obvious how you proceed.There used to be a big “okay, install it anywhere” button, but now you have to drill down into more info, and next, and it says install anywhere. So they’ve really done it – they’re really trying to hide it away and encourage users not to run these installations. So the way you get around this is, you buy a real Microsoft authentic code, code-signing certificate from Verisign or Thought, or one of those registers or
recognized certification authorities. Yes, that’s going to cost you two or three hundred dollars a year, but it’s important that you have one of those and sign the MSI file with it after you’ve created it. In fact, my build, not this one, but my CodeGen build, I just automated that through a process and it runs as a post-build task, every time I build, the MSI just gets signed. But it’s an important step. So the recommended reading for this
session is Copying and Pasting from Stack Overflow. Yeah, while copying and pasting from the, definitely I can recommend, it’s got some great samples out there and the tutorial does take a little bit of working through, it’s like 70 or 80 pages, but it is pretty good. And of course Blaming the User. One of the best reads out there. Absolutely highly recommended. Any questions about using the WiX toolset? Yes, Ace. Ace: We use WiX
pretty heavily and one thing that I didn’t see you cover and we’re kind of interested in, is how to do MSI patching, because that seems to be a pretty common thing for us. And I guess my second question to you would be, you guys ship a lot of hot fixes, when are you going to start giving me MSI patches? I don’t have to run it in a zip file. Steve: Unfortunately, I’m not going to be able to answer any – either of those two questions. It’s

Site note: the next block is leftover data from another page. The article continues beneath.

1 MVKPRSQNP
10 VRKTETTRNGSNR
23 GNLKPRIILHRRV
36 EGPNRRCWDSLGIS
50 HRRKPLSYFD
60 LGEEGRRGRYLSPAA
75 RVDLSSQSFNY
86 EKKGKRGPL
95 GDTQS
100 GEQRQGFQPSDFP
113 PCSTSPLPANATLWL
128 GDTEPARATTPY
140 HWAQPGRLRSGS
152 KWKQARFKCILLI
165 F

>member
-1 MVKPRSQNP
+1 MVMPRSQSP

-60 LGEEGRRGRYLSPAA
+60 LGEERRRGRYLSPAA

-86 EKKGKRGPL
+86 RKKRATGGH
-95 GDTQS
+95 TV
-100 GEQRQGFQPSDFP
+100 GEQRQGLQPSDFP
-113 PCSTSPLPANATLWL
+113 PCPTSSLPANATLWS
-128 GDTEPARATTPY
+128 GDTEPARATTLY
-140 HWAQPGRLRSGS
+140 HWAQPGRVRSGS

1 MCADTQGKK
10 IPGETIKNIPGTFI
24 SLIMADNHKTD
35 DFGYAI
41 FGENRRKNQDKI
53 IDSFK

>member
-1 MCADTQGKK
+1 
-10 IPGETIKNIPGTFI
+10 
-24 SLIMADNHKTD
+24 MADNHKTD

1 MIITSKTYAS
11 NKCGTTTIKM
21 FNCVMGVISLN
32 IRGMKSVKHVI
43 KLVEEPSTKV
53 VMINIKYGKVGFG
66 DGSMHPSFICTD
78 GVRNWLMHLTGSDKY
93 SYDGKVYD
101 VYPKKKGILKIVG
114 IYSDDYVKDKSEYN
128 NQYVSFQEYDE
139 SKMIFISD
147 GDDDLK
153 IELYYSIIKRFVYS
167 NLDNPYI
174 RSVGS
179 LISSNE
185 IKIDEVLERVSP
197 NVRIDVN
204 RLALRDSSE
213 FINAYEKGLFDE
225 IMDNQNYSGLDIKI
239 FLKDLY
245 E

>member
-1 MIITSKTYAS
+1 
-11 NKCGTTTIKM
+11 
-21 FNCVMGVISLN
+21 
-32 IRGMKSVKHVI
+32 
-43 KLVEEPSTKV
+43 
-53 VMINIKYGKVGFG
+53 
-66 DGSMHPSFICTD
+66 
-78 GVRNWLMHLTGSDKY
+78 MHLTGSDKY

something that has been in the back of my mind to look into as well and I haven’t yet. I’m kind of a novice at this as well, I just learned what I need to learn so far. But you’re right, you can build patches, and you can build merge modules that can get shipped with other products and embedded, and all of that kind of stuff. And I’ll be honest, I haven’t even gone there yet. Marty’s the WiX guy at Synergex. Marty: Yeah, I was just going to say,
as for shipping MSI patches, the reason we don’t is, it would add a lot more testing. We can currently run a full install through a full QA cycle in a reasonable amount of time, so it’s more – we’re more confident in the product if we just ship the complete installer. Steve: Okay. Audience: Just going back to the merge modules how do we do a silent install to embed Synergex – the Synergy into our installer or is that not going to be best
practice. Steve: That is how you do a site – that is something that our stuff does support and I’ll be honest, I’ve never done it, but it’s MSI exec – slash whatever it is to suppress the UI. It is supported, you can do it. Okay. Thank you guys. Nigel: Thank you, Steve.